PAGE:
Of the other diverse presentations and side events which I attended I also found a range very interesting and some prompted ideas and considerations of direct relevance to my current and future work. For example research on the outcomes (highlighting gaps) following the implementation of community level water safety plans (across several countries); to the use of community score cards for keeping track of on-going WASH services (in Timor Leste); to the use of WASH participatory action research (in Micronesia); to the use of mobile phone technologies for tracking the progress of construction; and real-time learning in a WASH programme (in Cambodia). I very much appreciated the approach by Plan International during their side event on the importance of undertaking formative research before designing hygiene promotion programmes, run together with WaterAid and the LSHTM, in the way they were open about the weaknesses of their current programmes and the journey they are on to improve. I think that the more organisations are prepared to openly share their weaknesses as well as their strengths, the greater our accountability, the faster the progress will be and the quicker we will stop making the same mistakes.   

One of my clear highlights of the conference was to know that two Loughborough University Distinguished Alumni awards have been awarded to George Yarngo, Assistant Minister for Community Services, Ministry of Public Works, Liberia and Mark Harvey, Head of the Infrastructure Division, DFID – huge congratulations to them both. Our paths have crossed a number of times during the past few decades and these awards are very well deserved. I have worked in Liberia on multiple occasions and have always been greatly inspired by working alongside Assistant Minister George Yarngo, knowing the difficulties faced in post-conflict contexts and seeing his unending commitment, leadership and tenacity to improving the WASH situation for all people across Liberia, coupled with his personal humility – a rare combination.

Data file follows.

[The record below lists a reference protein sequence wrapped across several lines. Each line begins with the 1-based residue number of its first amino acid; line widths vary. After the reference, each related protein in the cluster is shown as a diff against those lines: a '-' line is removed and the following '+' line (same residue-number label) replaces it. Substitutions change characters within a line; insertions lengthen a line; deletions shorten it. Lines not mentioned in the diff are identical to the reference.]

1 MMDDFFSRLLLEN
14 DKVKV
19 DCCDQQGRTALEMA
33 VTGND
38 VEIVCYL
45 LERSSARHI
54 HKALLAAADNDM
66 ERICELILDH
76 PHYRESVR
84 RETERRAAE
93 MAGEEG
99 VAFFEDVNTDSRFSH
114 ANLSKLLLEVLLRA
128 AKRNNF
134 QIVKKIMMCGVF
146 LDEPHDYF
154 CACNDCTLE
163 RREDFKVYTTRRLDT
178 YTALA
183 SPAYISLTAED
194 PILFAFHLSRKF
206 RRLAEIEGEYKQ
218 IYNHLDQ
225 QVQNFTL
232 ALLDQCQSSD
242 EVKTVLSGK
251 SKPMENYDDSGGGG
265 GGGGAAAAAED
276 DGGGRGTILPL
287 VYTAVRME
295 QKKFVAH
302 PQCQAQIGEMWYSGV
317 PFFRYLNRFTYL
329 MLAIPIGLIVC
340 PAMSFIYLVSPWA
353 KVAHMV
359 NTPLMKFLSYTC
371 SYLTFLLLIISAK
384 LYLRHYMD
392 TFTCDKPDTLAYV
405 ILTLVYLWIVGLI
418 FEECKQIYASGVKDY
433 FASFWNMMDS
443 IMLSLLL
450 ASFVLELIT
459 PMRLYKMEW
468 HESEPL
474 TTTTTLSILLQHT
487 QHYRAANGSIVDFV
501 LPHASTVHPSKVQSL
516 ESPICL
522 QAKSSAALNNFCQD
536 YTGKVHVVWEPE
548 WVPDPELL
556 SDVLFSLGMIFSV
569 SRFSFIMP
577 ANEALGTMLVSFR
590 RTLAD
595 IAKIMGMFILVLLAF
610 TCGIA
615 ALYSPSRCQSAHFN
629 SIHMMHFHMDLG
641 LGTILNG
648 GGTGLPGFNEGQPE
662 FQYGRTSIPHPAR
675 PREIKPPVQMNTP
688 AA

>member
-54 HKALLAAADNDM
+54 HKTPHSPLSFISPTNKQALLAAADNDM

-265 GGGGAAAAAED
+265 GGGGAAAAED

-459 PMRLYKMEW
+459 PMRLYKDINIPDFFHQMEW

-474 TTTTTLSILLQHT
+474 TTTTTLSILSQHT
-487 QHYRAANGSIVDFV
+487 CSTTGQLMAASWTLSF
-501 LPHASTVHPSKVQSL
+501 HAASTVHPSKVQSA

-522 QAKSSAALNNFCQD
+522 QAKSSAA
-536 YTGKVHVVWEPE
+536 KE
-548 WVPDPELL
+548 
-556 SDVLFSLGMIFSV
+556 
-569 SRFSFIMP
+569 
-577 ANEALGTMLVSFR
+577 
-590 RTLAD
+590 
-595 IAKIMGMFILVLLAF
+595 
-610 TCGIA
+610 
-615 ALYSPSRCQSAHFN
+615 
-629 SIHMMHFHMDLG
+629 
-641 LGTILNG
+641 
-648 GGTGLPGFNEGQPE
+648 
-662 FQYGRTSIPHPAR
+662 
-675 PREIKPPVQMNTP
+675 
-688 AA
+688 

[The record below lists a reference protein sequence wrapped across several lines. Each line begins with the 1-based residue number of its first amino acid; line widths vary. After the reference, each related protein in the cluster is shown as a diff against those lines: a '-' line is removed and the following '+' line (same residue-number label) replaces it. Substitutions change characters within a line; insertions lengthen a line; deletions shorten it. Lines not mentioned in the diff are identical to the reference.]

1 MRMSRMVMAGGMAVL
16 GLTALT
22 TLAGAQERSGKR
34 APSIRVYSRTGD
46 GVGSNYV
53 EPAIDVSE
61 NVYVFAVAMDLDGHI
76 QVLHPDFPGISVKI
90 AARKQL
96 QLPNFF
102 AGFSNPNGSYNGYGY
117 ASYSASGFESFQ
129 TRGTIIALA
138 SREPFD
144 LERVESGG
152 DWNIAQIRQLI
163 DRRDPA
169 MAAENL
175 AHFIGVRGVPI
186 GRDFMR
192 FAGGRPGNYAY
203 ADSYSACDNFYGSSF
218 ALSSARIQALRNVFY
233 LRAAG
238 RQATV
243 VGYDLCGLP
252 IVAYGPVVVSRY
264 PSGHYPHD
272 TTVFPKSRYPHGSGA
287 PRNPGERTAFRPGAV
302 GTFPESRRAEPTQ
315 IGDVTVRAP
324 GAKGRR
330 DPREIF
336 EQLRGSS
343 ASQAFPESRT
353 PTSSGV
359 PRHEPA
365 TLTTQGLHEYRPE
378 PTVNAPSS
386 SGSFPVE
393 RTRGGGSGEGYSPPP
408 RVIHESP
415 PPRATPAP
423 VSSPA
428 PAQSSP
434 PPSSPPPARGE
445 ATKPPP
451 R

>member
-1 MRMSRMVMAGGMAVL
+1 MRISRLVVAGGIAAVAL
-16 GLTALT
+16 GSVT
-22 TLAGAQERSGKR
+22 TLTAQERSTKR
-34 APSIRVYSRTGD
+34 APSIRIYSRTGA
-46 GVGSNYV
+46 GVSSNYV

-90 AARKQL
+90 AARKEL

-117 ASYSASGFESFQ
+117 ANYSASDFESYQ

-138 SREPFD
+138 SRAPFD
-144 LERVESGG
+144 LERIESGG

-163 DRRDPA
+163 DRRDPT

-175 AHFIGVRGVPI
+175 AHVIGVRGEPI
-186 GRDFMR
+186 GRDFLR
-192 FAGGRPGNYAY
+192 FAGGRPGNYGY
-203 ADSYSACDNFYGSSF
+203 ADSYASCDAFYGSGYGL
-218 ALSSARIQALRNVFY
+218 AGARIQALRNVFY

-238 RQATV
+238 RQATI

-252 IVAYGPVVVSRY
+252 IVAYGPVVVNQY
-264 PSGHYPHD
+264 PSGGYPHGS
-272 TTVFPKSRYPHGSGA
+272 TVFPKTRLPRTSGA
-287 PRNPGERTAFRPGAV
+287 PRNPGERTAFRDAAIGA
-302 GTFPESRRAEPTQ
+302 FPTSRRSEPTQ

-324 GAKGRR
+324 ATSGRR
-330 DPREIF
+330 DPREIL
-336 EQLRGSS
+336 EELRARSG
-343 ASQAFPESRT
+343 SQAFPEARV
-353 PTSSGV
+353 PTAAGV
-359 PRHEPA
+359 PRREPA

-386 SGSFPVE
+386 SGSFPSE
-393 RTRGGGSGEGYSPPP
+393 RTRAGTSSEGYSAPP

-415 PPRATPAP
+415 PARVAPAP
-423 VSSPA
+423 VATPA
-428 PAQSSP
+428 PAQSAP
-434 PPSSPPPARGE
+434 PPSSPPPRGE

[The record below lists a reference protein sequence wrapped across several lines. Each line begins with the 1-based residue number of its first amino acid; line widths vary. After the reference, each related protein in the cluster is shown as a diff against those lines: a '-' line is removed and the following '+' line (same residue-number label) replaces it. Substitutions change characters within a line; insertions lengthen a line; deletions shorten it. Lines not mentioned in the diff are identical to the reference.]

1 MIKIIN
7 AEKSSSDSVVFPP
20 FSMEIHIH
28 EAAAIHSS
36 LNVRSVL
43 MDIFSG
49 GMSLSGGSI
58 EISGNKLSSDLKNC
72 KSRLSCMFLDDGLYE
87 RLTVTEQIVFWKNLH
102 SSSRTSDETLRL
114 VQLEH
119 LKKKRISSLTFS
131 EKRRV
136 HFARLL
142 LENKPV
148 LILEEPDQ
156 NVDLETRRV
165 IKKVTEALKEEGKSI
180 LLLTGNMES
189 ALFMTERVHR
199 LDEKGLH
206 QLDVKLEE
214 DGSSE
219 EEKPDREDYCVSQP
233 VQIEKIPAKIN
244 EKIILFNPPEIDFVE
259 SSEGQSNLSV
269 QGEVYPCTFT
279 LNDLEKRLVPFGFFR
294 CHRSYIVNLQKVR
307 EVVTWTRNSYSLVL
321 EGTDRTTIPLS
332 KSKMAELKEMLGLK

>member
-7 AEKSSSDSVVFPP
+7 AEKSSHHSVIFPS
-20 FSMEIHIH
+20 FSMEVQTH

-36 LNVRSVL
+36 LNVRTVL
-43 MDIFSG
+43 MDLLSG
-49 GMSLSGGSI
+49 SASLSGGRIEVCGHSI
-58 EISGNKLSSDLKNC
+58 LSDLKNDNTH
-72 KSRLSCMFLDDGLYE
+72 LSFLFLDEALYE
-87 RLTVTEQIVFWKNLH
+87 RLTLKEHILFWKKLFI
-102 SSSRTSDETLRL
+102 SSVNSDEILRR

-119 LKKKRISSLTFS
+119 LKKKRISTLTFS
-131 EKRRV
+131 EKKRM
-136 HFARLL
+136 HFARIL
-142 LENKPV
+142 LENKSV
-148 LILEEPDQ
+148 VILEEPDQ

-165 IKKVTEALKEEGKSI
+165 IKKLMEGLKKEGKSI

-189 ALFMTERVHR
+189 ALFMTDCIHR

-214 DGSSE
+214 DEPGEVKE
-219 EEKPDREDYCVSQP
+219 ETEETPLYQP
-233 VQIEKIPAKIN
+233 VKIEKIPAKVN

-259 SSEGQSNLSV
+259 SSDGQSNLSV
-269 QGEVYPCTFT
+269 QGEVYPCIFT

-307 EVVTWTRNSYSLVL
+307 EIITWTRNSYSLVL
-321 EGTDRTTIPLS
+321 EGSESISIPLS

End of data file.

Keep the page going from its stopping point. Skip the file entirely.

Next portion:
Another highlight was to hear the career reflections of Andy Cotton and Ian Smout, who between them have given over 65 years of their lives to WEDC and the global WASH sector. Andy was one of my undergraduate civil engineering lecturers in the 80s and one of my earliest mentors, encouraging and supporting me as I moved to work in the international development field; and Ian later, as I worked at WEDC in the 90s, particularly encouraging and supporting my early efforts to try and get gender on the agenda in WEDC and the wider sector, when I was still trying to build my own knowledge and self-confidence on this issue, including as to how to respond to the barrage of negativity that often resulted at the time when raising this issue. It was touching to hear their career highlights and to think about how many people, like me, have directly benefitted from their support and encouragement, that has in turn indirectly benefitted so many of the poorest people around the world.   

There are many great people who have worked in this sector over the years, some still with us and some not, but I would like to sign off that the most inspiring thing about this conference was to see the younger generation of WASH professionals grasping the challenges for the most vulnerable, marginalised and disadvantaged people with both hands and running with it. If we can tackle the needs of those with least power and least voice, the world will be an infinitely better place, so although there is still a long way to go in practice in the field, this change in attitude and these areas getting increased attention in the global WASH sector is really great to see.

Sarah House is an independent WASH consultant.

Date: 31 July 2017